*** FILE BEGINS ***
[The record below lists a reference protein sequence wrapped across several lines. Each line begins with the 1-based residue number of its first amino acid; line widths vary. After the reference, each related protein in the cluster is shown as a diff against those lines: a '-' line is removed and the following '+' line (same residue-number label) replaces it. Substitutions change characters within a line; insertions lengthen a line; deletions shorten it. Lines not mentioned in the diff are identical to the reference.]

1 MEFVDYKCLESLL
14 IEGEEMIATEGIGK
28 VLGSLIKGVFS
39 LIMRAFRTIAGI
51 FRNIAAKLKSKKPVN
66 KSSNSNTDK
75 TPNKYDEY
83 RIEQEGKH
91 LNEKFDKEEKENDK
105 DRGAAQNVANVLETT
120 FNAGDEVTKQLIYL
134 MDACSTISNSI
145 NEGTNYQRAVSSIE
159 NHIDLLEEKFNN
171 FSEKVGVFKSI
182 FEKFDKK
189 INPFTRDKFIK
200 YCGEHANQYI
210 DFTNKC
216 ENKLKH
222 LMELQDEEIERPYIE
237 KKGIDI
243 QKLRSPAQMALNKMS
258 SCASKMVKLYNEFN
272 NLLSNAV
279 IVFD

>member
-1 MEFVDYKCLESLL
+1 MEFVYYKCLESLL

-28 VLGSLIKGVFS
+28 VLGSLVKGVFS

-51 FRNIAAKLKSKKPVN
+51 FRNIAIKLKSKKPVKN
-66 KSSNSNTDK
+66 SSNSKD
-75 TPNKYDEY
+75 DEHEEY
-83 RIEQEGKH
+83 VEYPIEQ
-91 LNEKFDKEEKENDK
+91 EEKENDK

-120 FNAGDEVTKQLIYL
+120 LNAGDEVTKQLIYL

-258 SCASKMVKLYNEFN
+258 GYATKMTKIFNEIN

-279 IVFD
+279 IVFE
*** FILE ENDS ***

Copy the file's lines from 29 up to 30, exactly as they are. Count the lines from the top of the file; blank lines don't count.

-1 MEFVDYKCLESLL
+1 MEFVYYKCLESLL